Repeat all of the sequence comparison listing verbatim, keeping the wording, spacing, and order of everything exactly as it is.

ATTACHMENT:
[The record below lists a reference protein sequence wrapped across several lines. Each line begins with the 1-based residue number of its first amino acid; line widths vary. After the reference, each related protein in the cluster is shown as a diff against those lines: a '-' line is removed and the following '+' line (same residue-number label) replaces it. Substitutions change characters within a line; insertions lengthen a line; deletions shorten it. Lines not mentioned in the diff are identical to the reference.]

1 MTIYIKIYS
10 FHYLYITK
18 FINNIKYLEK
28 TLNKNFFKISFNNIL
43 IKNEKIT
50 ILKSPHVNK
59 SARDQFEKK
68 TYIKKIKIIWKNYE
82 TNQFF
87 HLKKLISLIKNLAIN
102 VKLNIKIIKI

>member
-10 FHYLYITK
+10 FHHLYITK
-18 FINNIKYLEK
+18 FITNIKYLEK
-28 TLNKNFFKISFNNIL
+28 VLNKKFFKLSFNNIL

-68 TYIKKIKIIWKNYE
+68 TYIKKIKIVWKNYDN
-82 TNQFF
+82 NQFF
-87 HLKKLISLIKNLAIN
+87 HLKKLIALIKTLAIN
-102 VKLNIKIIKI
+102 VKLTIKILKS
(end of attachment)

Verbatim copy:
[The record below lists a reference protein sequence wrapped across several lines. Each line begins with the 1-based residue number of its first amino acid; line widths vary. After the reference, each related protein in the cluster is shown as a diff against those lines: a '-' line is removed and the following '+' line (same residue-number label) replaces it. Substitutions change characters within a line; insertions lengthen a line; deletions shorten it. Lines not mentioned in the diff are identical to the reference.]

1 MTIYIKIYS
10 FHYLYITK
18 FINNIKYLEK
28 TLNKNFFKISFNNIL
43 IKNEKIT
50 ILKSPHVNK
59 SARDQFEKK
68 TYIKKIKIIWKNYE
82 TNQFF
87 HLKKLISLIKNLAIN
102 VKLNIKIIKI

>member
-10 FHYLYITK
+10 FHHLYITK
-18 FINNIKYLEK
+18 FITNIKYLEK
-28 TLNKNFFKISFNNIL
+28 VLNKKFFKLSFNNIL

-68 TYIKKIKIIWKNYE
+68 TYIKKIKIVWKNYDN
-82 TNQFF
+82 NQFF
-87 HLKKLISLIKNLAIN
+87 HLKKLIALIKTLAIN
-102 VKLNIKIIKI
+102 VKLTIKILKS